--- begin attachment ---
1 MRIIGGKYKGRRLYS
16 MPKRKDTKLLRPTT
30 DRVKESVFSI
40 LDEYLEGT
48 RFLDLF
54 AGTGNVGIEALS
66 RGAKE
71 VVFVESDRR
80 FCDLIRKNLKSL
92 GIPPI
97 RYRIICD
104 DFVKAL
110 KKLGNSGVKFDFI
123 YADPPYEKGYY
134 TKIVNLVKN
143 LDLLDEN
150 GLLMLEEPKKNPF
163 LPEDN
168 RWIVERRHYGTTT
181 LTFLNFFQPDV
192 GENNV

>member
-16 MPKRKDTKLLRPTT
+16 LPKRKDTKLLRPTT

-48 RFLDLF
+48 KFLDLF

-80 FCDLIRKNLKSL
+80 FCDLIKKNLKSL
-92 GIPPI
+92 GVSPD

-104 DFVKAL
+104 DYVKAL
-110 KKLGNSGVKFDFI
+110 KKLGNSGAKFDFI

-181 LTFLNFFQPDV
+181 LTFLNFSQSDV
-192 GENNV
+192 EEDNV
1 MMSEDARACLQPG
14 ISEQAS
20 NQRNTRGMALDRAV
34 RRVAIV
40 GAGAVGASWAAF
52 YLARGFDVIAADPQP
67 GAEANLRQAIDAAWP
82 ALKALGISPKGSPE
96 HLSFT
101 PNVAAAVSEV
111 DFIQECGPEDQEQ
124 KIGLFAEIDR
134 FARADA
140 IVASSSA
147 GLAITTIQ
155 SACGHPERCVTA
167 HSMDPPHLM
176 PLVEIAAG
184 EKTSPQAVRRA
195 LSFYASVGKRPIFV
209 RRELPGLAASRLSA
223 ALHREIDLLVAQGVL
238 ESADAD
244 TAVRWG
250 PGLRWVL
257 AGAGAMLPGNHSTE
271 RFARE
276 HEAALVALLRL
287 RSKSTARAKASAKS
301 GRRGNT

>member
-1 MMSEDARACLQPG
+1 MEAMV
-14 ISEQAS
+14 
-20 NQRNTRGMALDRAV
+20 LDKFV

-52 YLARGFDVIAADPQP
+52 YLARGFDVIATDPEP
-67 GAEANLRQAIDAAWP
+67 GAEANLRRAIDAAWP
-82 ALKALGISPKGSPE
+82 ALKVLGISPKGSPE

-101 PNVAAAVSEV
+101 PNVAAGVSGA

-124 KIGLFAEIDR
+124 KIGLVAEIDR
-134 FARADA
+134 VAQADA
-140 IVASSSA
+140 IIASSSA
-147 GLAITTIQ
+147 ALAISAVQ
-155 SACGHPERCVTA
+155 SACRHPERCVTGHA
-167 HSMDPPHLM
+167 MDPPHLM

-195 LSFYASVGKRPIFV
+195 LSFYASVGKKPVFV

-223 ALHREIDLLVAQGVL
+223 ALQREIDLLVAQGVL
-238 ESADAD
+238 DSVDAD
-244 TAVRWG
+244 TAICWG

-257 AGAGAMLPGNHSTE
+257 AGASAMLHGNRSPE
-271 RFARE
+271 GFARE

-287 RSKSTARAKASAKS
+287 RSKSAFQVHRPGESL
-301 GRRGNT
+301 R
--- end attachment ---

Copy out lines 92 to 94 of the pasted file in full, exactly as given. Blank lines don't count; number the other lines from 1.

-155 SACGHPERCVTA
+155 SACRHPERCVTGHA
-167 HSMDPPHLM